Port wants to reopen old bridge to ease traffic congestion
By Paola Iuspa
Port of Miami authorities will study reopening a retired bridge as an alternative route for passenger cars heading onto Dodge Island.
The old bridge could be used during periods of peak congestion from cargo trucks, cruise passengers and port employees, said Trenae Floyd, the port's spokeswoman. An average of 3,000 trucks travel the route each day.
The old drawbridge used to link Biscayne Boulevard on the mainland to the southern tip of the island close to Royal Caribbean's terminals. It runs parallel to the new bridge, which is an extension of Port Boulevard.
Port officials soon will start an engineering study on the safety of the old bridge, how long the conversion would take and what kind of traffic it could support, Ms. Floyd said.
"An engineering study will be conducted in the near future to ensure that the bridge is structurally sound," she said. "Once it is determined to be safe, we will use it to relieve traffic flow."
An operator of the port's only multi-user container facility said an alternative way to enter the port is necessary.
"We heard it (bridge reopening) was going to happen, and we are in favor," said Christopher Morton, vice president of P&O Ports Florida Inc., a partner in the Port of Miami Terminal Operating Co.
He said traffic gets significantly backed up the day after a holiday as the number of trucks in and out of the port is doubled to catch up with work not done the previous day.
Mr. Morton, whose company was recently selected to be the master developer of a planned $171 million capital improvement port project, said lines of trucks waiting to get into the port have grown larger since authorities were forced to step up security measures after the Sept. 11 attacks on the US.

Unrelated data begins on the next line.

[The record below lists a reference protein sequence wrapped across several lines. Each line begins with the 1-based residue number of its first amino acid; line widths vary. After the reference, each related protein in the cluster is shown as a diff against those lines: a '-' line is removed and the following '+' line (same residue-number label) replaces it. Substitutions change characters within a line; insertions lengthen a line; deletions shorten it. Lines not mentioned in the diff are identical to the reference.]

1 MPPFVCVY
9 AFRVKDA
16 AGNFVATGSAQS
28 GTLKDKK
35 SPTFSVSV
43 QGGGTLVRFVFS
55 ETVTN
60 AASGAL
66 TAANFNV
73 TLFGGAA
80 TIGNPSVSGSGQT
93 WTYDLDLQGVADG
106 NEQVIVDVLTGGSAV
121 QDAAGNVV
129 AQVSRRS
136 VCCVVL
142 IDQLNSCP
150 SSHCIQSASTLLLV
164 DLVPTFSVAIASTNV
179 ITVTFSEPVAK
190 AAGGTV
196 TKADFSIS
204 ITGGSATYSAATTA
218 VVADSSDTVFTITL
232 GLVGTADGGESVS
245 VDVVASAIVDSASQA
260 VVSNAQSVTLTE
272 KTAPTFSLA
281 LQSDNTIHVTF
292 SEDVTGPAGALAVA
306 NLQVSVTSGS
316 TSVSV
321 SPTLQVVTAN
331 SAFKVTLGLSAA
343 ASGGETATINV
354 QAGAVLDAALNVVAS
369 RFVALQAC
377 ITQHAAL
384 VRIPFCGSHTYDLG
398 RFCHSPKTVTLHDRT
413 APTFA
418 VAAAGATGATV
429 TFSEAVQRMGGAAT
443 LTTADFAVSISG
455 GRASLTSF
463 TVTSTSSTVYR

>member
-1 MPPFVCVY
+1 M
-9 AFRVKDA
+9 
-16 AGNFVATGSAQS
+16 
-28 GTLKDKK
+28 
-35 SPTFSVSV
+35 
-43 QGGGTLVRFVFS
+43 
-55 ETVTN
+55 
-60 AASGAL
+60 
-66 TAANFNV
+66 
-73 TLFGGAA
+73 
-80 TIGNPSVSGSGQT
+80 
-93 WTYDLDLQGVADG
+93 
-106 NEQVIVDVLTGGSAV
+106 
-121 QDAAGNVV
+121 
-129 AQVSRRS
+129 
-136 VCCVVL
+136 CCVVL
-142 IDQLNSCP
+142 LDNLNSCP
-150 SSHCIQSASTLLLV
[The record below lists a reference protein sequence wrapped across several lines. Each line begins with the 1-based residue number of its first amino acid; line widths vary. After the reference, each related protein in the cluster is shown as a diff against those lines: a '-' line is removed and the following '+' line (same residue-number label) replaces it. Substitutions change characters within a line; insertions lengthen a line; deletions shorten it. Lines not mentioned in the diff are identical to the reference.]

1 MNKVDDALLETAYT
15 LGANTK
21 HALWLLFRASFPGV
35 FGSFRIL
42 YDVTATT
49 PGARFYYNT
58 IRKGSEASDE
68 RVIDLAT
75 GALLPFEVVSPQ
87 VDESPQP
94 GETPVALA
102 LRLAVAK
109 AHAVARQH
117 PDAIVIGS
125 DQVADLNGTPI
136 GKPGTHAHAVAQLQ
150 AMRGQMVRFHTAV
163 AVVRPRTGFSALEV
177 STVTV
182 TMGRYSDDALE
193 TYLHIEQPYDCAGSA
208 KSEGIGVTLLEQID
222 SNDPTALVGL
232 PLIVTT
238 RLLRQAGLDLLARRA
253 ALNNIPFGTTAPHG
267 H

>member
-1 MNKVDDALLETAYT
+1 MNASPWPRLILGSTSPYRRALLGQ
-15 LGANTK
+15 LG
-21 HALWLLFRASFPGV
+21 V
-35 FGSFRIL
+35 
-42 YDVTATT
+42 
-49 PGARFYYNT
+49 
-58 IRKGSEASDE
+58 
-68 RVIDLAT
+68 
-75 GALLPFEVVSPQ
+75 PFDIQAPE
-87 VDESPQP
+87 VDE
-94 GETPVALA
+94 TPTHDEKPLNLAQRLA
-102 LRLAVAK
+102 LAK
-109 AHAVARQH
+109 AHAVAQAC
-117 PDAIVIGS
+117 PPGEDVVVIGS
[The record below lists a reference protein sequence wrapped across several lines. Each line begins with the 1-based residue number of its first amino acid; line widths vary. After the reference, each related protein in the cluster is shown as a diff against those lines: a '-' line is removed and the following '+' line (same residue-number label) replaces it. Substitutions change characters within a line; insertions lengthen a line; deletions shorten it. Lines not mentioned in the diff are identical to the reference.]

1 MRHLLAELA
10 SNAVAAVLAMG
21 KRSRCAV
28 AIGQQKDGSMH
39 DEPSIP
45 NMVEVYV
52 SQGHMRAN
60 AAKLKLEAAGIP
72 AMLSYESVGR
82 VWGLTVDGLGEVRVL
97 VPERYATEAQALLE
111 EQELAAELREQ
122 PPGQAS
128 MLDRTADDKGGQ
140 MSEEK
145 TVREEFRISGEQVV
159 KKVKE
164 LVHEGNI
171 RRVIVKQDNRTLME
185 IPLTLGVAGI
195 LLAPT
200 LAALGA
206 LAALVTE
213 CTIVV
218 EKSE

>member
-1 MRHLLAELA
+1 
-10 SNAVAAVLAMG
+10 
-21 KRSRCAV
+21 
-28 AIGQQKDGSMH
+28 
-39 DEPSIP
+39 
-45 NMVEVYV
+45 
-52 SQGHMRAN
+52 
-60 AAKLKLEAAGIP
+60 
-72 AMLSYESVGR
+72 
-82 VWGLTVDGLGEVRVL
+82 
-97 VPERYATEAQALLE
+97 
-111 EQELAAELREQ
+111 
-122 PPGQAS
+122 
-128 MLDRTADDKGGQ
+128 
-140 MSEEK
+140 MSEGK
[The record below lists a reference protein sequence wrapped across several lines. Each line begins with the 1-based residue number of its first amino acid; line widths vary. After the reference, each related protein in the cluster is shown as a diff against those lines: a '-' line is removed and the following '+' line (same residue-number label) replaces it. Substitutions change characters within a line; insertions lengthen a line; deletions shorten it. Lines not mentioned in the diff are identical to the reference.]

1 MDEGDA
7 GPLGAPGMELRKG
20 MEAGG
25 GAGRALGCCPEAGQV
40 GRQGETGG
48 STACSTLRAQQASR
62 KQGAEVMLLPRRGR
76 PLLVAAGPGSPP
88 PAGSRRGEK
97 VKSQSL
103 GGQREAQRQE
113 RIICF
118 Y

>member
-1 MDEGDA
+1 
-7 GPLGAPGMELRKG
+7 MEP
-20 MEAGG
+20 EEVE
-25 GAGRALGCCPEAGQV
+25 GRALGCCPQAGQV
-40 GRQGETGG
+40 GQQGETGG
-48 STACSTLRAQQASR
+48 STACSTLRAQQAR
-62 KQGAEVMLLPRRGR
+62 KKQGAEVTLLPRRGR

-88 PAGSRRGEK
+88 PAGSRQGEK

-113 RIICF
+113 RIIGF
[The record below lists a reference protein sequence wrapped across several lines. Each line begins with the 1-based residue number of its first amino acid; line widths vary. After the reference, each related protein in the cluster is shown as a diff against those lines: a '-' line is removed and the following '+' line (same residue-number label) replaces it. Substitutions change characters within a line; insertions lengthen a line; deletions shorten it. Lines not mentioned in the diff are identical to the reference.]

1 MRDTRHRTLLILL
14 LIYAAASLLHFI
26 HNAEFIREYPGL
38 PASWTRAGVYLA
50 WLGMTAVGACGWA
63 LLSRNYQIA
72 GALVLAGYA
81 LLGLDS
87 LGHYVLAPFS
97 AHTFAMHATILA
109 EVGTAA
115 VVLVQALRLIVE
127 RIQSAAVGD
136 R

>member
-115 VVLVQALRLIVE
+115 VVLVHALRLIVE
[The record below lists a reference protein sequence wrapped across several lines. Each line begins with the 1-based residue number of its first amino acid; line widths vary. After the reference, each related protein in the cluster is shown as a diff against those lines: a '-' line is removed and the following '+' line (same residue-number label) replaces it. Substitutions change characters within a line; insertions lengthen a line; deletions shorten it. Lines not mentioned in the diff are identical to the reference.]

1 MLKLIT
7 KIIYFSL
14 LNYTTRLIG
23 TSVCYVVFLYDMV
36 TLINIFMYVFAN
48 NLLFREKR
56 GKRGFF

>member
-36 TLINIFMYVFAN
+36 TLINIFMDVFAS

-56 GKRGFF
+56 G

"There is more security now," he said. "It takes longer to check each truck."
The old bridge, built in the mid-1960s, was closed in March 1991, when the new one opened just yards north of it, Ms. Floyd said. The old drawbridge is now held in the open position to allow constant sailboat passage.
Although the old bridge is under the jurisdiction of the port, which is responsible for its maintenance, the Florida Department of Transportation would need to do an inspection to allow the reopening, said David Rosemond, agency public information officer.
Michael Sheehan, of Royal Caribbean International, said the old bridge would benefit anyone needing an alternative to reach the island. The cruise ship company has its world headquarters there and occupies two six-story buildings.
"This plan makes us happy because it would help our customers as well as our employees and other port guests," he said. "We applaud any constructive improvement the port could make to ease the flow of traffic."
The possible bridge reopening would not be part of the port's $171 million capital improvement program, ultimately aimed at separating cruise and cargo traffic, enhancing the flow of cruise ship-related traffic and helping freight trucks move through the cargo area faster.